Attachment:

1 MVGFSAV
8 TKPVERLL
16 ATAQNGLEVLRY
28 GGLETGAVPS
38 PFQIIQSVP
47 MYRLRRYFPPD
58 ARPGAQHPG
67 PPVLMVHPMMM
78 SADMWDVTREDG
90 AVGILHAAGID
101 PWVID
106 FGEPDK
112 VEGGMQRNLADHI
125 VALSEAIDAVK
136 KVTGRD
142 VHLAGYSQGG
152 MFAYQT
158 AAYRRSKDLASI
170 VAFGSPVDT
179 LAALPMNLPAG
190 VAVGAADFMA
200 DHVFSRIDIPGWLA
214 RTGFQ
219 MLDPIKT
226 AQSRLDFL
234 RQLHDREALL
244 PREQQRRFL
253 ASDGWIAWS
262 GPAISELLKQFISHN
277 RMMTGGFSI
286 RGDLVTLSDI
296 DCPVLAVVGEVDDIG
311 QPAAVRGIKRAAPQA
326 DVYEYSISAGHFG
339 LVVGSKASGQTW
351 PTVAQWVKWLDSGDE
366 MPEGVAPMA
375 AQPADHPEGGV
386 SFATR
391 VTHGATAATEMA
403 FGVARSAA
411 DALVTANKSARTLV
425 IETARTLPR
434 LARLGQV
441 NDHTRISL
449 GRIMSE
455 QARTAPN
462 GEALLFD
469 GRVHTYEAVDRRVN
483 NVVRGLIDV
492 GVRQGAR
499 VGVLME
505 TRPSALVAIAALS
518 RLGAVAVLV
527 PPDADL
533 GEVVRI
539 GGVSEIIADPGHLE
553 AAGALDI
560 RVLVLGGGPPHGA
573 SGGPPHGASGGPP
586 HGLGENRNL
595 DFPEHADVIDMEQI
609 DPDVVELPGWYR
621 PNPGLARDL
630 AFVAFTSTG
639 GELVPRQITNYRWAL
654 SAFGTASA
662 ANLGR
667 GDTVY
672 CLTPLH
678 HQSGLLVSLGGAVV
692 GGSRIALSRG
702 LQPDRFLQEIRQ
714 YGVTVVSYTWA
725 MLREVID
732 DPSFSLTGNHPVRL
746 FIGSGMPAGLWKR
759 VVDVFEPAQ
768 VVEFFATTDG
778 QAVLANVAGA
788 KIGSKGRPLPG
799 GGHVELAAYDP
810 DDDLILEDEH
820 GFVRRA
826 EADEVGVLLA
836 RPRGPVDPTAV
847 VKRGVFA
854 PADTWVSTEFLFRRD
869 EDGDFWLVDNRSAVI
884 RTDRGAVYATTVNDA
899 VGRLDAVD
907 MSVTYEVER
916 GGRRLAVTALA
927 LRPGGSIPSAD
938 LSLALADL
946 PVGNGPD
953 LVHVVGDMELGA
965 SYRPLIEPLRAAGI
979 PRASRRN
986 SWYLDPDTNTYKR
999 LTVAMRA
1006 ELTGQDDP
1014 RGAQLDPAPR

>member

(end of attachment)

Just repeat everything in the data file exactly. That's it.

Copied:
1 MVGFSAV
8 TKPVERLL
16 ATAQNGLEVLRY
28 GGLETGAVPS
38 PFQIIQSVP
47 MYRLRRYFPPD
58 ARPGAQHPG
67 PPVLMVHPMMM
78 SADMWDVTREDG
90 AVGILHAAGID
101 PWVID
106 FGEPDK
112 VEGGMQRNLADHI
125 VALSEAIDAVK
136 KVTGRD
142 VHLAGYSQGG
152 MFAYQT
158 AAYRRSKDLASI
170 VAFGSPVDT
179 LAALPMNLPAG
190 VAVGAADFMA
200 DHVFSRIDIPGWLA
214 RTGFQ
219 MLDPIKT
226 AQSRLDFL
234 RQLHDREALL
244 PREQQRRFL
253 ASDGWIAWS
262 GPAISELLKQFISHN
277 RMMTGGFSI
286 RGDLVTLSDI
296 DCPVLAVVGEVDDIG
311 QPAAVRGIKRAAPQA
326 DVYEYSISAGHFG
339 LVVGSKASGQTW
351 PTVAQWVKWLDSGDE
366 MPEGVAPMA
375 AQPADHPEGGV
386 SFATR
391 VTHGATAATEMA
403 FGVARSAA
411 DALVTANKSARTLV
425 IETARTLPR
434 LARLGQV
441 NDHTRISL
449 GRIMSE
455 QARTAPN
462 GEALLFD
469 GRVHTYEAVDRRVN
483 NVVRGLIDV
492 GVRQGAR
499 VGVLME
505 TRPSALVAIAALS
518 RLGAVAVLV
527 PPDADL
533 GEVVRI
539 GGVSEIIADPGHLE
553 AAGALDI
560 RVLVLGGGPPHGA
573 SGGPPHGASGGPP
586 HGLGENRNL
595 DFPEHADVIDMEQI
609 DPDVVELPGWYR
621 PNPGLARDL
630 AFVAFTSTG
639 GELVPRQITNYRWAL
654 SAFGTASA
662 ANLGR
667 GDTVY
672 CLTPLH
678 HQSGLLVSLGGAVV
692 GGSRIALSRG
702 LQPDRFLQEIRQ
714 YGVTVVSYTWA
725 MLREVID
732 DPSFSLTGNHPVRL
746 FIGSGMPAGLWKR
759 VVDVFEPAQ
768 VVEFFATTDG
778 QAVLANVAGA
788 KIGSKGRPLPG
799 GGHVELAAYDP
810 DDDLILEDEH
820 GFVRRA
826 EADEVGVLLA
836 RPRGPVDPTAV
847 VKRGVFA
854 PADTWVSTEFLFRRD
869 EDGDFWLVDNRSAVI
884 RTDRGAVYATTVNDA
899 VGRLDAVD
907 MSVTYEVER
916 GGRRLAVTALA
927 LRPGGSIPSAD
938 LSLALADL
946 PVGNGPD
953 LVHVVGDMELGA
965 SYRPLIEPLRAAGI
979 PRASRRN
986 SWYLDPDTNTYKR
999 LTVAMRA
1006 ELTGQDDP
1014 RGAQLDPAPR

>member